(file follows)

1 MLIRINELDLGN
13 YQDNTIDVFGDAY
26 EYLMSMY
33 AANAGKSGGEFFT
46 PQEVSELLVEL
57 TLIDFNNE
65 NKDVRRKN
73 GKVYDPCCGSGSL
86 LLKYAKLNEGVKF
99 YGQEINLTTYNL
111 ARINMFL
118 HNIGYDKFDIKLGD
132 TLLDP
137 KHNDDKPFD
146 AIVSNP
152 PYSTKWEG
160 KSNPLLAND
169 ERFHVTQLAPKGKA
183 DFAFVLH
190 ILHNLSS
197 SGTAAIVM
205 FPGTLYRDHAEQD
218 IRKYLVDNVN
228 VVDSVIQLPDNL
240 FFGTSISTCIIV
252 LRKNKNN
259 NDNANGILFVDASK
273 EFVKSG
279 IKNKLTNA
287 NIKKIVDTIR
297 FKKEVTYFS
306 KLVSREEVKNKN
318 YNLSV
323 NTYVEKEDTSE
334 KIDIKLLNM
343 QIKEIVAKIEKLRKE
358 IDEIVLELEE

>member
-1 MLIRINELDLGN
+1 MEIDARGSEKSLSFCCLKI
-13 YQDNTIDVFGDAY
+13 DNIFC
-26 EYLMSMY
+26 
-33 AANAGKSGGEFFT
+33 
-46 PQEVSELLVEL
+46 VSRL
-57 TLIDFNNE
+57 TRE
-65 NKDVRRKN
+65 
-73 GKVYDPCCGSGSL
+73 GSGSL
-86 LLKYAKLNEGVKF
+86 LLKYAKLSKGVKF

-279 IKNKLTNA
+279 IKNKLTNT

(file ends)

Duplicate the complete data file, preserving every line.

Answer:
1 MLIRINELDLGN
13 YQDNTIDVFGDAY
26 EYLMSMY
33 AANAGKSGGEFFT
46 PQEVSELLVEL
57 TLIDFNNE
65 NKDVRRKN
73 GKVYDPCCGSGSL
86 LLKYAKLNEGVKF
99 YGQEINLTTYNL
111 ARINMFL
118 HNIGYDKFDIKLGD
132 TLLDP
137 KHNDDKPFD
146 AIVSNP
152 PYSTKWEG
160 KSNPLLAND
169 ERFHVTQLAPKGKA
183 DFAFVLH
190 ILHNLSS
197 SGTAAIVM
205 FPGTLYRDHAEQD
218 IRKYLVDNVN
228 VVDSVIQLPDNL
240 FFGTSISTCIIV
252 LRKNKNN
259 NDNANGILFVDASK
273 EFVKSG
279 IKNKLTNA
287 NIKKIVDTIR
297 FKKEVTYFS
306 KLVSREEVKNKN
318 YNLSV
323 NTYVEKEDTSE
334 KIDIKLLNM
343 QIKEIVAKIEKLRKE
358 IDEIVLELEE

>member
-1 MLIRINELDLGN
+1 MEIDARGSEKSLSFCCLKI
-13 YQDNTIDVFGDAY
+13 DNIFC
-26 EYLMSMY
+26 
-33 AANAGKSGGEFFT
+33 
-46 PQEVSELLVEL
+46 VSRL
-57 TLIDFNNE
+57 TRE
-65 NKDVRRKN
+65 
-73 GKVYDPCCGSGSL
+73 GSGSL
-86 LLKYAKLNEGVKF
+86 LLKYAKLSKGVKF

-279 IKNKLTNA
+279 IKNKLTNT